Mr. Payne has done a commendable job drawing out several critical points about Western vs. Soviet writings on submarine design. As Mr. Payne sadly discovered, the West, in general, and the United States, in particular, lack a credible body of unclassified and publicly available works on basic and specific submarine design matters.
Today, the U.S. Navy finds itself under fire, both from within and outside its ranks, about submarine developments. Published reports imply that our submarine designers are losing the technology edge to the Soviet Union. In fact, recent public press reports even proclaim that the u.s. is losing the submarine technology edge to other nations, such as France, Japan, Sweden, Canada, and West Germany; nations who are reportedly constructing submarines out of very high-yield strength steels (i.e., Japan and France) and are introducing air-independent propulsion systems (Sweden, Canada, West Germany, and Italy).
As most historians and researchers well understand, information is power. But, when it comes to collecting, collating, organizing, using, and disseminating some 40 plus years worth of both classified and unclassified information on submarine design, the u.s. Navy has done a poor job. The Soviets — the True Believers about the role of submarines in naval strategy — clearly understand that information is power .
There are several striking things about the relative openness of the Soviet submarine design publication “machine”:
- Most Soviet submarine books are authored by actiye duty Soviet nayal officers (few civilians) who hold the rank of Captain 1st Rank or Rear Admiral. These men almost always have the u.s. equivalent of a Ph.D. in naval architecture, systems analysis, or marine engineering. Some of these men often have the equivalent of two Ph.D’s!
- Soviet naval officers and civilians involved in submarine programs are prolific writers, and obviously have the complete support of their navy when writing their thought provoking articles and books. The volume of Soviet writings on submarine matters clearly indicates a desire to “get the word out” to both Soviet and foreign audiences.
- Soviet writings indicate an in-depth understanding of Western, Eastern bloc. and Asian submarine design philosophy. One wouldn’t be surprised to discover that the average Soviet submarine designers and submarine officers are better informed about worldwide submarine developments than their Western counterparts. Tbe Soviets do not draw the line on what they report about foreign submarine matters. They report everything that is published in the Western open press on non-Soviet submarine topics, including information that might be considered classified if it had appeared in official government reports. You’ll rarely see a Soviet author refrrring to Western writings about Soviet submarine developments.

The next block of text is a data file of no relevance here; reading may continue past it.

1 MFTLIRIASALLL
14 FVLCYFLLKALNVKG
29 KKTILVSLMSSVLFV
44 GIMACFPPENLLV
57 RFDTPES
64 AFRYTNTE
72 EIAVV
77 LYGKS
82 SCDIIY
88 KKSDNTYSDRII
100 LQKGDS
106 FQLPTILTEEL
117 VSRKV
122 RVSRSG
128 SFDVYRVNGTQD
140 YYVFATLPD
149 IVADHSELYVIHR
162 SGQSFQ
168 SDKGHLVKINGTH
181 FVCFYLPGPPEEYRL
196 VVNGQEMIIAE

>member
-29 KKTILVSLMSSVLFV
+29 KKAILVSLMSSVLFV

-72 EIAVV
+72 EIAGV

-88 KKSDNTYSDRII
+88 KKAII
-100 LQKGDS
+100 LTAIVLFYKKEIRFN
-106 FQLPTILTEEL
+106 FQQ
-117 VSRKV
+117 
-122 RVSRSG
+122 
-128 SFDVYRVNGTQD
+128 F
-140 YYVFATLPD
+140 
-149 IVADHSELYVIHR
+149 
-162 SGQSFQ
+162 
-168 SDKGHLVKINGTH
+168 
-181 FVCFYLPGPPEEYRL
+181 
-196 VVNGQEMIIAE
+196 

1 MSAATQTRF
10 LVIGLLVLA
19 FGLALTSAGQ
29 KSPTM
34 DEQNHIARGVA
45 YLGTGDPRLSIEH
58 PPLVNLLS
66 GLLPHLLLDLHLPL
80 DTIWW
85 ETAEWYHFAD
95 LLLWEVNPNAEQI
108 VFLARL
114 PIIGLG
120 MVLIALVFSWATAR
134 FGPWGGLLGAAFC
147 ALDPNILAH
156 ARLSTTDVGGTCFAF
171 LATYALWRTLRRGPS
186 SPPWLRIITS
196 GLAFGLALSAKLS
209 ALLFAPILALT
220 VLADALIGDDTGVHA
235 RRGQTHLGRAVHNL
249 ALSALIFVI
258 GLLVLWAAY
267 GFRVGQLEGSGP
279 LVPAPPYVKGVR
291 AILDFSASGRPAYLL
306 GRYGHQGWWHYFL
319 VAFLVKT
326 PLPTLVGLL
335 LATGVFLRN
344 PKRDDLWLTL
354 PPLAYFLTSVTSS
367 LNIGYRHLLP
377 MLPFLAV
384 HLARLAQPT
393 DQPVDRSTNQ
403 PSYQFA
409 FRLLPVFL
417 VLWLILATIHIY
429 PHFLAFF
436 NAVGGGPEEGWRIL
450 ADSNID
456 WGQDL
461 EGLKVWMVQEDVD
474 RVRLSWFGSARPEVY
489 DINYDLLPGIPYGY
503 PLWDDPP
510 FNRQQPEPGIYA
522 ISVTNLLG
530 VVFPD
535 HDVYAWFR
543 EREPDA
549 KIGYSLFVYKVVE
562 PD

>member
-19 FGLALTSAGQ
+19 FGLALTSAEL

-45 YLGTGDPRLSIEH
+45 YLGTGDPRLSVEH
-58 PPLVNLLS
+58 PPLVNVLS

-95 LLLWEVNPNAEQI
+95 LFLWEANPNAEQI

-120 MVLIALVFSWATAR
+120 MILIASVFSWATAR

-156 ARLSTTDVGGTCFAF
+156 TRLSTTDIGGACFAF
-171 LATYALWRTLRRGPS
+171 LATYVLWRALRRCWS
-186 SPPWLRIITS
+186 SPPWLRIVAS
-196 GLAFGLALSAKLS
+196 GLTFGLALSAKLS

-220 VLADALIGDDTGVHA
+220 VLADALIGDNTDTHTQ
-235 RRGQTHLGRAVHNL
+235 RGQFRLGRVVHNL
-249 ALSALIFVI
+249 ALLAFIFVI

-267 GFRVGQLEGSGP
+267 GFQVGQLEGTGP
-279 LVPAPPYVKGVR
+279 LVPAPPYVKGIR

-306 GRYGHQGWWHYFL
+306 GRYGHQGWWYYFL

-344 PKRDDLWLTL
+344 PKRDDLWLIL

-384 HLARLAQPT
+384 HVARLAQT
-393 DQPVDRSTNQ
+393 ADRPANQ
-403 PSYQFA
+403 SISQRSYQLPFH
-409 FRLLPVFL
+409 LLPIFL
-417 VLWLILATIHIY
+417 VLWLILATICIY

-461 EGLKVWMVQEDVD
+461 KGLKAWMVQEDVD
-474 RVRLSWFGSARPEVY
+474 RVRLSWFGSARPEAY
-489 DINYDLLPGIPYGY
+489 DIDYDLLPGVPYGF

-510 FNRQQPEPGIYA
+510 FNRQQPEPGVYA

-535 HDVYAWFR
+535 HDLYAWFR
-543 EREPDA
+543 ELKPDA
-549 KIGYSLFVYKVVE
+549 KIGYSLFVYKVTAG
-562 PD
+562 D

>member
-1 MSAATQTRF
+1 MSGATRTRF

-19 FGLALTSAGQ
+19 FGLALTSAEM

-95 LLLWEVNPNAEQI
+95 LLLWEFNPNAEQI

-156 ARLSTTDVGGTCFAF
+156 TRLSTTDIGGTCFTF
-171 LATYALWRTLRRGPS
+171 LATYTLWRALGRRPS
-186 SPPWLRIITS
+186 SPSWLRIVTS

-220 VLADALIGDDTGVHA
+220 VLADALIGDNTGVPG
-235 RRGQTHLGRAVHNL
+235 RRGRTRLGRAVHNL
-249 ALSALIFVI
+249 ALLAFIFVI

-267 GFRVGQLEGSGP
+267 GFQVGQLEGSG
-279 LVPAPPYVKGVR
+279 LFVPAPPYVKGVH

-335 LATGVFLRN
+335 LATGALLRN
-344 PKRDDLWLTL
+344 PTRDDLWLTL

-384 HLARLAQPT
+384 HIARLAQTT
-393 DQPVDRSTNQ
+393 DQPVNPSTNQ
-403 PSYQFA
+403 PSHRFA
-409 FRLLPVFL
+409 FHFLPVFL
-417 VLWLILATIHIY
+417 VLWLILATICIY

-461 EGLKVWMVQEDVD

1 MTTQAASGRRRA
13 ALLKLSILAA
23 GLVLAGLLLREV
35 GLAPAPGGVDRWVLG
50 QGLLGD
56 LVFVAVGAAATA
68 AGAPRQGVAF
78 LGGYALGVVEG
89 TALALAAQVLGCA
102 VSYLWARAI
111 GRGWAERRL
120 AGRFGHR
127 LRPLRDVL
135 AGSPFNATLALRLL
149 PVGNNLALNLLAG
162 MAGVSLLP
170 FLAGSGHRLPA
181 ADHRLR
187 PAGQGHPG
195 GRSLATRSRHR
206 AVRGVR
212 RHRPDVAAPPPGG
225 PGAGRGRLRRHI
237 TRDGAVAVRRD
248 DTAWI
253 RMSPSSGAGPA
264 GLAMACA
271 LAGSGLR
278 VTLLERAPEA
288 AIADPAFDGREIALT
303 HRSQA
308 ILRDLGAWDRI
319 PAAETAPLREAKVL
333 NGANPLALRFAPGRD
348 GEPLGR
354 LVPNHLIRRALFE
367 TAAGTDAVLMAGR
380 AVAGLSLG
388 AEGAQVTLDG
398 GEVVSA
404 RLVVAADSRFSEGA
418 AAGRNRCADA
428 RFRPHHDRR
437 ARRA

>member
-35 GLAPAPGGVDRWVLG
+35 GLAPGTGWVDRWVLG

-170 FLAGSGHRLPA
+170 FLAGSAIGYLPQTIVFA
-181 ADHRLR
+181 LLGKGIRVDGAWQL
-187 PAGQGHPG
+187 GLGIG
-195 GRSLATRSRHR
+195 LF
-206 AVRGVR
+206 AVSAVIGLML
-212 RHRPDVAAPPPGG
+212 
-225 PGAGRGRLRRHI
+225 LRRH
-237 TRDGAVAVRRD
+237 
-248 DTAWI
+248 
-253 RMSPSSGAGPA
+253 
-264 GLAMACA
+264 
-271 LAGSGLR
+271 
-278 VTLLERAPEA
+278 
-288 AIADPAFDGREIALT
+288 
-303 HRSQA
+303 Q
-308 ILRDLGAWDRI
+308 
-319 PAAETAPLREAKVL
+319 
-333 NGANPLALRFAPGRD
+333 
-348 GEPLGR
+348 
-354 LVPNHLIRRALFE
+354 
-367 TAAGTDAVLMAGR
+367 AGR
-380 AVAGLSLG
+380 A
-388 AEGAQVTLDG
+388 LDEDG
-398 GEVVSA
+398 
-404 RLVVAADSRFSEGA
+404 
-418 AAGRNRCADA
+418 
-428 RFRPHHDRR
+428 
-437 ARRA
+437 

- Soviet submarine writings reflect a great sense of national pride, especially in areas such as general design philosophy, systems analysis approaches to design and construction, hull structures and materials, and weapons attacksurvivability. Soviet submarine design bureaus, along with supporting higher educational institutions, are truly “jewels” in the crown of the Soviet Navy.
It would seem that the u.s. is not going to move forward rapidly on new advanced technology submarine designs until it properly documents the history of u.s. submarine designs and operations. Today’s and tomorrow’s U.S. submarine designers must understand where the Western submarine design community has been, before they push ahead. In particular, people should understand that many of the ideas being brought forth today were in fact expressed over 25 years ago by a handful of prolific U.S. naval officers and civilian engineers involved in U.S. submarine programs. These men made the extra effort to express, in numerous professional journals and society meetings, their ideas and visions about submarine design matters and the role of the submarine in naval warfare.
The “old-timers” are constantly pointing out how the submarine design community of the 1950s and early-1960s was active, innovative, and more risk oriented. The air was electrified because everyone knew that the nuclear-powered submarine was going to be the capital ship of future navies. There was a sense of working toward some destiny and being part of a team of first-rate researchers and operators. It suffices to say that today the u.s. submarine design community isn’t intellectually bankrupt or devoid of creative and innovative thinkers, but they need the intellectual environment produced by an open forum on contemporary submarine design matters.
J. J. E.